Art enthusiasts and museum goers ready your eyes and cameras! National Museum of Natural History will soon open its doors to the public on May 18, just in time for the International Museum Day.
When the museum had their sneak peek of the newly renovated building October 29 last year, we can’t get enough on how it was beautifully designed with all its white and Neoclassical motif. The building completes the National Museum Complex in Manila together with National Museum of Anthropology and National Museum of Fine Arts.
In 1939, the constructed museum previously held the offices of the Secretary of Agriculture and Commerce, as well as the Department of Tourism. In 2013, it was restored and designed by the architectural firm Dominic Galicia Architects and interior design company Periquet Galicia.
The National Museum of Natural History is coming back with a glass dome structure that permits natural light into the courtyard. This is where a large DNA double-helix structure can also be seen. It also has “Tree of Life” design of the elevator from the ground floor to the fifth floor. The museum will feature various preserved flora and fauna you may especially find in the Philippines.
You may see the replica of the remains of the longest crocodile held in captivity, Lolong. The crocodile was 6.17 meters long and weighed 1,075 kilograms.You can also trace plants and see the preserved specimen up close like some butterflies and other insects displayed in the museum. The museum’s collections are displayed and curated across their 12 galleries.
Just yesterday, the National Museum posted on their Instagram account about the discovery of the “oldest evidence for the peopling of the Philippines by the hominins,” species generally of the genus Homo where modern humans came.
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IMPORTANT ANNOUNCEMENT: EARLY HUMAN PRESENCE IN THE PHILIPPINE ISLANDS AS LONG AS 709,000 YEARS AGO HAS BEEN ESTABLISHED. The National Museum takes great pleasure in announcing the publication of the paper “Earliest known hominin activity in the Philippines by 709,000 years ago”, in the May 10, 2018 issue of the journal Nature (with an online version published today, May 3, 2018). This journal article discusses the discovery of the oldest evidence for the peopling of the Philippines by hominins (species generally of the genus Homo, including Homo sapiens or modern humans) by an international team of prehistorians led by Dr. Thomas Ingicco from the Museum National d’Histoire Naturelle, France, with Mr. Clyde Jago-on, Ms. Catherine King, Ms. Marian C. Reyes, and Mr. Angel Bautista from the National Museum, Philippines, among others from different institutions around the world.. The archaeological excavations in Rizal, Kalinga, which have been ongoing for the last several years, in 2017 yielded animal remains including an almost complete skeleton of Rhinoceros philippinensis, stone tools and a tektite. The rhinoceros remains showed butchery marks (cutmarks and percussion marks), suggesting defleshing and bone marrow extraction. All these archaeological findings are indirect evidence for a very old presence of early humans on the island of Luzon far beyond the former earliest published evidence of 67,000 years relating to a hominid bone fragment from Callao Cave, Cagayan. The release of this journal article has already swiftly generated international interest, and its findings are indeed of the highest importance to the prehistory of the Philippine islands and the remote origins of the peoples who came to inhabit them. To present more details from this landmark scientific paper, the National Museum will hold a media and press briefing on May 10, 2018 at 10:30AM at the National Museum of Natural History (former Department of Tourism Building) in Rizal Park, Manila. The contact person for this event is Mr. Erwin Sebastian, who can be reached at (63-2) 5271143 and at [email protected] #NationalMuseumPH #pamana #kulturaph #archaeology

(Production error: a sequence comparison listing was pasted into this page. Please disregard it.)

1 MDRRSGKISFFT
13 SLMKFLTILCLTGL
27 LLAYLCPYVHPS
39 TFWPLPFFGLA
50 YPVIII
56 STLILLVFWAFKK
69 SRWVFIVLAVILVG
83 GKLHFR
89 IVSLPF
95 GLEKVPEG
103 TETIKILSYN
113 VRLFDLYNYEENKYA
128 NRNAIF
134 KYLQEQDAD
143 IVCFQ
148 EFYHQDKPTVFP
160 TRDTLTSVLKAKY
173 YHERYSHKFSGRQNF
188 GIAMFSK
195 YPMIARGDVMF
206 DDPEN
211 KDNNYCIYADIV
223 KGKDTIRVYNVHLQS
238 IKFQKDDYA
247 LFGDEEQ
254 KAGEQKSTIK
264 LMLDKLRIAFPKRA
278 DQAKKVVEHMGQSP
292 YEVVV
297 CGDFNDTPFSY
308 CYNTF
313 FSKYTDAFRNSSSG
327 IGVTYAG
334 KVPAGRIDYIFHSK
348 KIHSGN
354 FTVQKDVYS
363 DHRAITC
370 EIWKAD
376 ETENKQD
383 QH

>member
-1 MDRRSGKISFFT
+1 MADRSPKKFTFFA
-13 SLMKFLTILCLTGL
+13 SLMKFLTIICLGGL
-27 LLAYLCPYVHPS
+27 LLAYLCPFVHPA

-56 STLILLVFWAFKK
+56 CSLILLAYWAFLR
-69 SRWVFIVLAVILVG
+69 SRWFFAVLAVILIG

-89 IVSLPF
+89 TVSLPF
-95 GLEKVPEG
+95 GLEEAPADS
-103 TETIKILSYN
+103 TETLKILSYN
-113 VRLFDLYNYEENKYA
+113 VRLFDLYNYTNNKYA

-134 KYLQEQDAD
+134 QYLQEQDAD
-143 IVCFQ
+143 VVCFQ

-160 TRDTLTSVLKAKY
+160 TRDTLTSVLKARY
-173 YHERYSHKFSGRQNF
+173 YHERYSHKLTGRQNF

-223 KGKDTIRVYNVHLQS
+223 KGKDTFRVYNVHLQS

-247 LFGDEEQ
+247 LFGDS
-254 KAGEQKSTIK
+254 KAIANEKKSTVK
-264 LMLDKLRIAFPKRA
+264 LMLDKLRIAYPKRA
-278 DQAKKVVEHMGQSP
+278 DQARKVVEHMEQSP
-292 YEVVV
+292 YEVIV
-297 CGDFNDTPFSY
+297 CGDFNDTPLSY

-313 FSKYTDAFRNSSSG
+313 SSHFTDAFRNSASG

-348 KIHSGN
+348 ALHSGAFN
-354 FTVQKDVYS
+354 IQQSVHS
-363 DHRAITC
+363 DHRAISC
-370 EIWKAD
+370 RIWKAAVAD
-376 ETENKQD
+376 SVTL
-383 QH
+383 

They excavated a (now extinct) rhinoceros remains with butchery marks that suggests defleshing and bone marrow extraction. These archaeological findings are indirect evidence that early humans of Luzon might have existed way before 67,000 years ago (as the discovered hominid bone fragment in Cagayan).
You may also visit the other museums in the complex like the National Museum of Fine Arts , National Museum of Anthropology, and the Planetarium.
If you wanted to get to know more about the country, it is best to visit these museums. You don’t have to worry for the expenses since the entrance is absolutely free. Visiting the museum with your friends and family is certainly a great bonding activity. You can also enjoy walking around Rizal Park afterwards.
You can find National Museum of Natural History at P. Burgos Drive, Rizal Park, Manila. They are open from Tuesday to Sunday, from 10 am to 5 pm.
What are you looking forward to see in this museum? Let us know in the comments!